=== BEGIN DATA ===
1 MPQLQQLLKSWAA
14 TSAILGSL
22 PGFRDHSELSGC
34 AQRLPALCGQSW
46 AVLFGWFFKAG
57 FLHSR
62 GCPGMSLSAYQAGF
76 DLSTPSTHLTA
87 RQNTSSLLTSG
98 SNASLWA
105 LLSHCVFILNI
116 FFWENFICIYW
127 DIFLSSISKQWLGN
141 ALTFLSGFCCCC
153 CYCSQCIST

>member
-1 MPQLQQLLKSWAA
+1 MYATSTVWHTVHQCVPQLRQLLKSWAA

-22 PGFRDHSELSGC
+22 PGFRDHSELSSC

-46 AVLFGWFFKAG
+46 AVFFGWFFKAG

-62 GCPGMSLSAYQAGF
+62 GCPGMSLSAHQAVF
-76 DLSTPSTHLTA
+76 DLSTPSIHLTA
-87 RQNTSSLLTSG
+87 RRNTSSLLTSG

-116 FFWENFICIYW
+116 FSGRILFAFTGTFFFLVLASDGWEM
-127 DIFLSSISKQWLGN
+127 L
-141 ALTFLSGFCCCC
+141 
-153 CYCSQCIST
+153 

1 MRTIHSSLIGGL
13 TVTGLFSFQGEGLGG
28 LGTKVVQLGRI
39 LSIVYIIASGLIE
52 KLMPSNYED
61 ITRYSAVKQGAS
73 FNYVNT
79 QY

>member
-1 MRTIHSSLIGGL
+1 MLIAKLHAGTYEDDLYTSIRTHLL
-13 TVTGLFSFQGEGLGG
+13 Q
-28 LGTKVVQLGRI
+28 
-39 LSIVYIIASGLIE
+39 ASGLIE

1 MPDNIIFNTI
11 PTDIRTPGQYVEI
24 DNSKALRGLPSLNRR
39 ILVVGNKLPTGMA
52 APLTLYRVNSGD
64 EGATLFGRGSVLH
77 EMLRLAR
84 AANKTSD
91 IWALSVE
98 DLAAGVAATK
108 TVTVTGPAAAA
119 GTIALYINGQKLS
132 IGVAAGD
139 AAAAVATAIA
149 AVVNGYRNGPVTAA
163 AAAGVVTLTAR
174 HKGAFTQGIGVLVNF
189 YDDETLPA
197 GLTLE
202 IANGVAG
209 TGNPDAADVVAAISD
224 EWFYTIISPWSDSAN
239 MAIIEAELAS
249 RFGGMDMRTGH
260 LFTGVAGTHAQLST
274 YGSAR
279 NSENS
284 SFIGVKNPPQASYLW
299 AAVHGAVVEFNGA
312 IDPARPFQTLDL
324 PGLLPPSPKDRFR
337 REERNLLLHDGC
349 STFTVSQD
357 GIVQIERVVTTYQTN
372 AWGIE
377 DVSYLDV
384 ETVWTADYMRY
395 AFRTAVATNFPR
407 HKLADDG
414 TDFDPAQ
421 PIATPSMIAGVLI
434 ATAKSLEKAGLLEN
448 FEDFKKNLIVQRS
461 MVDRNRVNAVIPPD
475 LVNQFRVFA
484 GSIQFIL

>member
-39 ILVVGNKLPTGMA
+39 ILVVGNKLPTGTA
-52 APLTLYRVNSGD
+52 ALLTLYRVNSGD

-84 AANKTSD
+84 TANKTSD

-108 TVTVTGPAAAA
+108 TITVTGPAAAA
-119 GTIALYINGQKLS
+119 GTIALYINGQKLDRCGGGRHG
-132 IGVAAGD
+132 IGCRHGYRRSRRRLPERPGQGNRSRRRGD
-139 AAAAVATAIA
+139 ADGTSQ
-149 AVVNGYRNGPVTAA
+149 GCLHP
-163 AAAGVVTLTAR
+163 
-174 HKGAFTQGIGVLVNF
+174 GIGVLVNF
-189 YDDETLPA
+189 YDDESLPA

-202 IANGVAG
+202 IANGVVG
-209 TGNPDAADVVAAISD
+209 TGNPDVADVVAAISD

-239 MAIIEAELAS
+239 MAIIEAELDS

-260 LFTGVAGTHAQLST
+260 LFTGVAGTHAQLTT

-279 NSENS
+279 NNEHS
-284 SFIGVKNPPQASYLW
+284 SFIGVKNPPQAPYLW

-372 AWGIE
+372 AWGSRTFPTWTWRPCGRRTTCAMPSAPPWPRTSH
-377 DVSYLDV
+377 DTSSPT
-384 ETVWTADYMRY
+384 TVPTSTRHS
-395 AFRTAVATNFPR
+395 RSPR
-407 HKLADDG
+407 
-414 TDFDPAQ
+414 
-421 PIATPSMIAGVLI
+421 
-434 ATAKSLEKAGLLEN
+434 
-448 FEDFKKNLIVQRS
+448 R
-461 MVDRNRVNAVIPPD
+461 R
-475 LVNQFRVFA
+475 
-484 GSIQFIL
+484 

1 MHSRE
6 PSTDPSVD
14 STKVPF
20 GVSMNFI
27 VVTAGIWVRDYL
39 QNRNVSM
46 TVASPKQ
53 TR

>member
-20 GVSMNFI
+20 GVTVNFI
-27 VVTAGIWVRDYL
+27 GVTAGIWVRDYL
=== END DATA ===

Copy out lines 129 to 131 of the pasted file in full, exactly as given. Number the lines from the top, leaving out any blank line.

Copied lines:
-260 LFTGVAGTHAQLST
+260 LFTGVAGTHAQLTT

-279 NSENS